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An example of Ext.js coupled with Google Ajax search services

I began on this example to learn more about the Ext framework. I've recently started a new job, the web firm that now employs me uses it Ext-tensively. Ext is done very well, it provides remote request and UI functionality in a very flexible code base. Google Ajax Search provides a great library of classes to retrieve Google search results for any medium, image, news etc. Coupling these two together made for a great example on how we can mash code together to come up with truly rich and responsive user interfaces provided right across the wire.

Ext-ellent or Ext-essive?

Ext is a very comprehensive library, and its abstract patterns make for fantastic flexibility. The UI library makes quick work out of common place components, such as a window, or an accordion menu, tab menu. These components are all canned functionality that are trivial to implement. They've approached the observer pattern with phenomenal attention to detail, written in a very similar sense as my EventDispatcher class but I admit, with even more functionality and focus on abstraction. With this class in their tool belt, they've also set up a great package to make short work out of the complicated cross-browser XHR. All too often I see the common prototype approach of sending an XHR a single call back, when in reality it is rare the component that requested the data also needs to receive the response. With a pattern more oriented on the "Hollywood Pattern" you can strive for truly decoupled objects and maximize your reusability. Now that I've praised their accomplishments I must also lament over their shortcomings or at least the hurdles that I had to jump during the learning process. Ext's abstraction is a good thing I do admit but does make things more complicated for a new developer, their data store and readers are hard to grasp. The level of their abstraction is intense and takes a bit of time to load into the mind. I also had a bit of trouble with adding components and accessing DOM elements. I understand this may seem hypocritical after I've lavished the idea of proper namespacing but the Ext.Element seems to me more of a headache than a helping hand, I suppose that goes with coming from prototype where the Element is extended with so many friendly functions.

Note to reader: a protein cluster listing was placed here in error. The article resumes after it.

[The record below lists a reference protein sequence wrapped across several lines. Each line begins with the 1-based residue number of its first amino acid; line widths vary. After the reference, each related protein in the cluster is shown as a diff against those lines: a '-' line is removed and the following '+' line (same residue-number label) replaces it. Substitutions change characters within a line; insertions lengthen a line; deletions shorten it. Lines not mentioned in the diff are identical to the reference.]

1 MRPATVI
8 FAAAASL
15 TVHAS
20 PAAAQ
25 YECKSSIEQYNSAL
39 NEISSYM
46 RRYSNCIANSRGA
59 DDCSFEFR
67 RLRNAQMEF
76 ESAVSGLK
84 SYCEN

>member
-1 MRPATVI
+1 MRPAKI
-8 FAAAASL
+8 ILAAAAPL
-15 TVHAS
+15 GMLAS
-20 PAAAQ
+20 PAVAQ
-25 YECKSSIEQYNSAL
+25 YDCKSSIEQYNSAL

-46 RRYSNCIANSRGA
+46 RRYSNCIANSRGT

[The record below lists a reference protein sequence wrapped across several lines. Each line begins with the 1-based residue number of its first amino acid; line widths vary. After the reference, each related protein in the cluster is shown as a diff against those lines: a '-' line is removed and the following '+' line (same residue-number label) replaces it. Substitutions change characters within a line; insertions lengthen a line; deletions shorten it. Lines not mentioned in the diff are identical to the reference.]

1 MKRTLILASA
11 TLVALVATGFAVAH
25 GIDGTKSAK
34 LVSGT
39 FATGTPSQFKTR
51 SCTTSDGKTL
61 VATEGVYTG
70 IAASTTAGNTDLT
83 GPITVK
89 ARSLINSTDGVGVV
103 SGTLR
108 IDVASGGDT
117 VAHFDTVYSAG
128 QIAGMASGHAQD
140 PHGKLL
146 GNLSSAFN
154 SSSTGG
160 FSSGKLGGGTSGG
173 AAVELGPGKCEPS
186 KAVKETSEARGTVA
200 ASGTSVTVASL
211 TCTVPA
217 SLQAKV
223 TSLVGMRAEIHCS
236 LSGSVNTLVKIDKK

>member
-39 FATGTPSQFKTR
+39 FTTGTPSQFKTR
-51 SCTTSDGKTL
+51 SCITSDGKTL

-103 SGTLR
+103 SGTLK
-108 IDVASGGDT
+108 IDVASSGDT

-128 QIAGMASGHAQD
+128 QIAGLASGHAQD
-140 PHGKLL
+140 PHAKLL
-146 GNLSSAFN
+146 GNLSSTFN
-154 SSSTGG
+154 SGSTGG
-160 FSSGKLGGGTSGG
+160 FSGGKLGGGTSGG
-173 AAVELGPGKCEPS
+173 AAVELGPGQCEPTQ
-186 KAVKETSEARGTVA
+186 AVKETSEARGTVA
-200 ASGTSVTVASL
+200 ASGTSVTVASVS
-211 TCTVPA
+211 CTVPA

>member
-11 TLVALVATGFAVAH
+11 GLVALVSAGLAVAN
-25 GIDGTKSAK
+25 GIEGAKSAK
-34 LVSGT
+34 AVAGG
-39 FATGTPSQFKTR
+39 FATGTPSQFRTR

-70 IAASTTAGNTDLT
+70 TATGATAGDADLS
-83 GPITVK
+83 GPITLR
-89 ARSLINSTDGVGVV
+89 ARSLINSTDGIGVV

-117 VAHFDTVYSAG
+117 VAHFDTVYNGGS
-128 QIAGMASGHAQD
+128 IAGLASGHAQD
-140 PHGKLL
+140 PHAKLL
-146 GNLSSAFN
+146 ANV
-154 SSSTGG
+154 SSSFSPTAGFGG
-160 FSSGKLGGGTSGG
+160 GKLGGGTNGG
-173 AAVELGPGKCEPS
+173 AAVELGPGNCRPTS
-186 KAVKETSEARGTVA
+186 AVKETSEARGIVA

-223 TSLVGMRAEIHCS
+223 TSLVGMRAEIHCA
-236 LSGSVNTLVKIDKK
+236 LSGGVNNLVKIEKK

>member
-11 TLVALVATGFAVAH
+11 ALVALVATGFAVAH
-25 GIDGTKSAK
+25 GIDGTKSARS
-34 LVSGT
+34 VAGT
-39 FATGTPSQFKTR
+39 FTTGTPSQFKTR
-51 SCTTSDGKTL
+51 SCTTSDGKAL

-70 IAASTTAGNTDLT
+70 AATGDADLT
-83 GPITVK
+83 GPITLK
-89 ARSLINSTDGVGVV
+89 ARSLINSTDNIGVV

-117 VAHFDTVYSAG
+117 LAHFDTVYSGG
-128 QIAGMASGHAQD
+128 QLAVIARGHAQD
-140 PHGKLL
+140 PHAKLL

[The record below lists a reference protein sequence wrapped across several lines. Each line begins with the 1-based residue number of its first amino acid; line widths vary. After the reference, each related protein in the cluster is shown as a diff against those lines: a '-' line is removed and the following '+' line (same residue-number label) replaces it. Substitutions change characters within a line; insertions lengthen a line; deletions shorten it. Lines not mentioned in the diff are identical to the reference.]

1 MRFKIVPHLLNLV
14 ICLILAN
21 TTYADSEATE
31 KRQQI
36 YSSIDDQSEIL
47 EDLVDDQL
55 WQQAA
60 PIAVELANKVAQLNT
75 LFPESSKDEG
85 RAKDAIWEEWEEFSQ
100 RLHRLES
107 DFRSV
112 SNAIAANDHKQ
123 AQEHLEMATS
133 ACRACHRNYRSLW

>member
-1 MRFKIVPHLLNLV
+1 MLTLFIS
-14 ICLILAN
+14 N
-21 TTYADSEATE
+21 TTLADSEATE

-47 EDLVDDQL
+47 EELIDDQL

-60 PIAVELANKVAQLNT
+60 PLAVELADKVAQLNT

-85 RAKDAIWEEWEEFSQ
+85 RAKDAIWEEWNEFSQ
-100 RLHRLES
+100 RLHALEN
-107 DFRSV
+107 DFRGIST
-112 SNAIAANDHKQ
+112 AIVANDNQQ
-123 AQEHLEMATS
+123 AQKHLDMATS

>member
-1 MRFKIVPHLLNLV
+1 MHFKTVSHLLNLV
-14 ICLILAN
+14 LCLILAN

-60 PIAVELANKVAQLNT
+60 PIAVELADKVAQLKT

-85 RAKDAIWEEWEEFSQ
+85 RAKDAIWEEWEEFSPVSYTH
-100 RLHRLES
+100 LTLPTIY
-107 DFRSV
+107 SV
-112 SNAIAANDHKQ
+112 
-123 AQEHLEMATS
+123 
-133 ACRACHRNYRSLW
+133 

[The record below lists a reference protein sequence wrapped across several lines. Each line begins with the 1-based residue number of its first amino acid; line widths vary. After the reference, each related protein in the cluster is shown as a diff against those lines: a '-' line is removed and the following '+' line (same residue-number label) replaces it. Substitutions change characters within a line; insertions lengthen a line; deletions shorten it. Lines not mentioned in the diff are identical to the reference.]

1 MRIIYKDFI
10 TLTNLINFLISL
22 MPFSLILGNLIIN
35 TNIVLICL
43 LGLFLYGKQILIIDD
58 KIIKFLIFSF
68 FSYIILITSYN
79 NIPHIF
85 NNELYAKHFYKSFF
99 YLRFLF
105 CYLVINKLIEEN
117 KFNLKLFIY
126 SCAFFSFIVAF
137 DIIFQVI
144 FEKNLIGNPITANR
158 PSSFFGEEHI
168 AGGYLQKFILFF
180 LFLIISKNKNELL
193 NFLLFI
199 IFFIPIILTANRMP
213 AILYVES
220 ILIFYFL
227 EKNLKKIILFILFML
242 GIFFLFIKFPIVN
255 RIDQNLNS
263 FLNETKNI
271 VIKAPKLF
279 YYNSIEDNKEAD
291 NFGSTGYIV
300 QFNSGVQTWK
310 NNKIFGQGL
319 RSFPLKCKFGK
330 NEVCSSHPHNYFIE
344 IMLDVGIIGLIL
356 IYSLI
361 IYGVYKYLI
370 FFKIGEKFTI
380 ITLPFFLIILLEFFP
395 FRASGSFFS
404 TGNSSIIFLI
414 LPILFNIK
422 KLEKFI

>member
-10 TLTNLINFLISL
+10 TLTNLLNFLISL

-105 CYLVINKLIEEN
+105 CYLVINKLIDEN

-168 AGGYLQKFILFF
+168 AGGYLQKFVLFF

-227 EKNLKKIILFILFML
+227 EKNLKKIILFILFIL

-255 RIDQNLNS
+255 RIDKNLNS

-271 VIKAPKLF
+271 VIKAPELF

Google Ajax Search

Google's javascript library for handling XHR requests to their servers is a true gift. These classes are easy, well documented and overall intuitive. They're truly setting the standard for client based data services. My only gripe is their lack of concrete classes. They set things up in a very defined way with the Control packages. This is a nice canned implementation but I feel as if its too much in one direction. I was just really hoping for something like an Ajax Service that one can execute any method to search for video or images and it retrieve that information and fire event when the response is ready. In their defense, setting something like this up wasn't very difficult and you can take a look at the javascript I used to do exactly this.

Bringing it All Together

With the observer pattern running at full speed in my implementation it wasn't hard to mash this all together. The GoogleDataService object handled all of my data requests and my Ext components handled requesting and handling the response. The example that I built is an excellent example of two components working together but independently. The Accordion Menu on the left handles executing the requests while the Tab Menu receives the response and works to display that information inside the appropriate tab.


  • View the Demo in action Take a gander at the example right now, no need to load a new page
  • A Pure demo this will send you to my project page where I developed the example, cut out the fat of the rest of this page to view just the bare necessities of what is needed to get it running
  • Learn More about Ext.js The fantastic library that handles all the UI fun of the demo
  • Research Google Ajax Search Services Google provides an API to allow Javascript developers to harness their search results, from anything from groups to the globe

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